Terps can't finish fourth-quarter rally in 21-16 loss to Georgia Tech

For Maryland, there was a perpetual sense Saturday of trying desperately to hang on — to Georgia Tech ball carriers, to the game, and to a season the Terps hoped would not begin to slip away.

Starting four freshmen on defense, the Terps held Georgia Tech’s potent offense to less than half its scoring average and almost came back from an 18-point deficit before falling, 21-16, in front of an announced crowd of 45,905 on a sunny, windy day at Bobby Dodd Stadium.

Maryland (2-3, 1-1 Atlantic Coast Conference) got a 77-yard, fourth-quarter touchdown run and 124 rushing yards from speedy quarterback C.J. Brown — who replaced starter Danny O’Brien — but couldn’t complete its comeback against the No. 13 Yellow Jackets (6-0, 3-0 ACC).

Maryland coach Randy Edsall said he was disappointed to lose, but encouraged by a defense that held the run-happy Yellow Jackets — who had been averaging 51.6 points and 378 rushing yards per game — scoreless for the final 27 minutes.

“I thought they did what they were coached to do,” Edsall said of his injury-plagued defense.

The Terps said they were inspired by left guard Andrew Gonnella — a team captain and the offensive line’s only senior — who suffered a gruesome leg injury and was taken by ambulance to a local hospital midway through the fourth quarter.

Players said Gonnella, who raised his arm and waved from the gurney, relayed a message to the team through Edsall. Trailing 21-10, the Terps were driving when Gonnella went down, prompting a delay of about 15 minutes. Edsall, athletic director Kevin Anderson and others came onto the field to check on the player.

“He told Coach, ‘Make sure they get down there, make sure we punch this in,’“ said Brown who helped lead Maryland to a touchdown a few minutes later. “I think we kind of stepped up. It was tough to see.”

O’Brien, last season’s ACC rookie of the year, was replaced in the second quarter by Brown and spent the second half on the sideline wearing a headset and signaling to the offense.

Maryland offensive coordinator Gary Crowton had said before the season that he thought Brown, an athletic former high school basketball player whose 2010 season ended when he broke his collarbone, was among the best quarterbacks in the ACC even as a backup. He also said he didn’t like pulling quarterbacks in and out of games.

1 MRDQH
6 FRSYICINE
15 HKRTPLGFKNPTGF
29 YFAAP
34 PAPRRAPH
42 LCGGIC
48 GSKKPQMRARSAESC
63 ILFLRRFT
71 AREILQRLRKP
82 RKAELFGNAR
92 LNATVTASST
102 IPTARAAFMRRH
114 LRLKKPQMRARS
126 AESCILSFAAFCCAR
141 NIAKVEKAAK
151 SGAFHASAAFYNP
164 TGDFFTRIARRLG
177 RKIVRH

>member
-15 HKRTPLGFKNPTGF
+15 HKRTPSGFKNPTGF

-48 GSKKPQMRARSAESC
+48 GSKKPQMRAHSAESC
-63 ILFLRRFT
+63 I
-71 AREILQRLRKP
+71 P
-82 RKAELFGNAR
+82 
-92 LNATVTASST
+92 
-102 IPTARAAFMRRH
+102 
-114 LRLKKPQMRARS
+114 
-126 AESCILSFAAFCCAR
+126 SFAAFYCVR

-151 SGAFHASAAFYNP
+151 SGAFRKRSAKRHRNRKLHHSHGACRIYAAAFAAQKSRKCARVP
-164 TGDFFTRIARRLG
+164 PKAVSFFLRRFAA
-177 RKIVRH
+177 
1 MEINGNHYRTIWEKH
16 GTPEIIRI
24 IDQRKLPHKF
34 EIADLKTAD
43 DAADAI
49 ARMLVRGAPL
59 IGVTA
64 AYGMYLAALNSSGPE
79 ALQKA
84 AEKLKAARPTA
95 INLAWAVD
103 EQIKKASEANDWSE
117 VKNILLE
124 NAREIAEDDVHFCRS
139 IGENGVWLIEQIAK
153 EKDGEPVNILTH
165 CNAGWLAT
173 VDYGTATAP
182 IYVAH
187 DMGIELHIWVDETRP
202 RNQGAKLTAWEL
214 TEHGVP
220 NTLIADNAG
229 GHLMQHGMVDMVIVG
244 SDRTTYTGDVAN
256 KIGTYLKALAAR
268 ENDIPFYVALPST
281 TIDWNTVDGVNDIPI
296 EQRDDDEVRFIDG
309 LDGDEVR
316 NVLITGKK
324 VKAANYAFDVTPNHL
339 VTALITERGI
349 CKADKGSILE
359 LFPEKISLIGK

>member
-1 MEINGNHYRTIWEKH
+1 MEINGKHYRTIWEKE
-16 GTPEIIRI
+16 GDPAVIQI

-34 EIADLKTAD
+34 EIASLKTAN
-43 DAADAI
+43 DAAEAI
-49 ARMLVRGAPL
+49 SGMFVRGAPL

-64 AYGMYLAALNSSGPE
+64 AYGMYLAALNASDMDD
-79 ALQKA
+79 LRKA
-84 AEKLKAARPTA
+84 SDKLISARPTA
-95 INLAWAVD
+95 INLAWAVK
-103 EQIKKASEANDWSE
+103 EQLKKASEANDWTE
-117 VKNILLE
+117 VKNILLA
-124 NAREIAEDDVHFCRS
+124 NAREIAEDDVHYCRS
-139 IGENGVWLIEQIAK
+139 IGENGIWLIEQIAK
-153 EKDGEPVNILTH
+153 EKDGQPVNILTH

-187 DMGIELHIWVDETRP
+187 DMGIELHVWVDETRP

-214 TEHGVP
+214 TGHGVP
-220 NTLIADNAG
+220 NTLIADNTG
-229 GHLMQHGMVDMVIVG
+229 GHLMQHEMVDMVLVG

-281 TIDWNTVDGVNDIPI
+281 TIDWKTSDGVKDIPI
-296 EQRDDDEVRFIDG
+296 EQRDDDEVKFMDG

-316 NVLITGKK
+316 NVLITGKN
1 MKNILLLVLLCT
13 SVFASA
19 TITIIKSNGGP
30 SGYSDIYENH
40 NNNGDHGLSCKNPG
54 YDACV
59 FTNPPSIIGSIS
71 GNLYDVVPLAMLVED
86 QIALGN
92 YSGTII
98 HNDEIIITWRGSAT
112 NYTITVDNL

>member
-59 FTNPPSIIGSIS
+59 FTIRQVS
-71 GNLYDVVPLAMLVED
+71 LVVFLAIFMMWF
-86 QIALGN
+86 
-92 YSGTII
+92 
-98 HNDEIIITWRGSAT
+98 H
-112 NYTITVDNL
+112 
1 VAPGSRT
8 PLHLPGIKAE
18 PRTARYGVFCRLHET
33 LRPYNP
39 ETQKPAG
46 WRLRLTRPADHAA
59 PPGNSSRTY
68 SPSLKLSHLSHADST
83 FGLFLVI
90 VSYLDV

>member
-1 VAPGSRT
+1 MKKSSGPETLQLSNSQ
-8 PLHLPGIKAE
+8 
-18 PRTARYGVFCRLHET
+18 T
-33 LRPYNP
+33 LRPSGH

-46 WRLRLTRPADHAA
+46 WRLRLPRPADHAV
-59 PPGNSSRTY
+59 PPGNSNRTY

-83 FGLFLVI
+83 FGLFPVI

Edsall said Brown “gave us a spark,” but he did not publicly speculate on who might start at quarterback next week against Clemson.

“We’ll just watch the film and evaluate it from there,” Edsall said.

Maryland trailed 21-3 early in the fourth quarter when Brown, who didn’t complete a pass until the fourth quarter and finished 4-for-17 for 36 yards, took off and raced 77 yards — the longest touchdown run against Georgia Tech since 2002.

The Terps closed to 21-16 on Davin Meggett’s 1-yard run with 7:33 remaining. A two-point conversion attempt failed.

Following a punt, Maryland took over on its 19 with a chance for the lead. But Brown’s third-down pass was batted down, and his fourth-down pass from Maryland’s 46-yard-line missed Kerry Boykins deep. The Yellow Jackets took over with 2:31 left and ran out the clock.

After Brown made appearances in the previous two games, Edsall said he simply wanted to get the backup some experience. But this was clearly something different.

Brown began throwing on the sideline with Maryland trailing 14-3 in the second quarter. O’Brien was 1-for-6 for 17 yards at the time.

“I felt relaxed after that first hit,” said Brown, who ran for seven yards on his first play. “We were closer in that game than it looked.”

Maryland had managed to avoid Georgia Tech on the schedule since 2007. Edsall and his predecessor, Ralph Friedgen, are both former Georgia Tech assistants. Friedgen, dismissed by Maryland after last season, joked in a recent radio interview that he was “flying a Georgia Tech flag.”

Despite entering the game as a two-touchdown underdog, Maryland got some breaks.

Georgia Tech quarterback Tevin Washington, who completed just four passes in last week’s win over N.C. State, missed an open Roddy Jones deep down the sideline in the first quarter. He just missed an open Stephen Hill deep in the second quarter. But the quarterback finished with 120 yards rushing on 32 carries and two touchdowns.

“Offensively we struggled, never got any continuity,” said Georgia Tech coach Paul Johnson, the former Navy coach. “It was a myriad of things.”

Georgia Tech, which has scored on its first possession in every game this season, drove 63 yards for a touchdown on its initial series.

Maryland tried to run the ball early to control the clock and keep Georgia Tech’s offense off the field. Maryland’s second possession went 14 plays — 12 of them runs — resulting in a 30-yard Nick Ferrara field goal that cut the deficit to 7-3.

Maryland finished with a season-high 246 yards rushing.

But injuries continued to be a concer for the Terps’ defense. They also lost linebacker Demetrius Hartsfield, who had to be helped off the field in the third quarter. He remained on the sideline with an ice pack attached above his left ankle. Linebacker Kenny Tate did not play because of an undisclosed injury.

The Terps were already starting four first-year players on defense.

“No time for them to be young anymore,” said defensive tackle Joe Vellano, who had a career-high 20 tackles, the most by a Terp since Dave Philistin’s 21 against Georgia Tech in 2007.

“We were pleased with how hard our guys played for 60 minutes,” Edsall said. “I would hope that we would take a step forward.”



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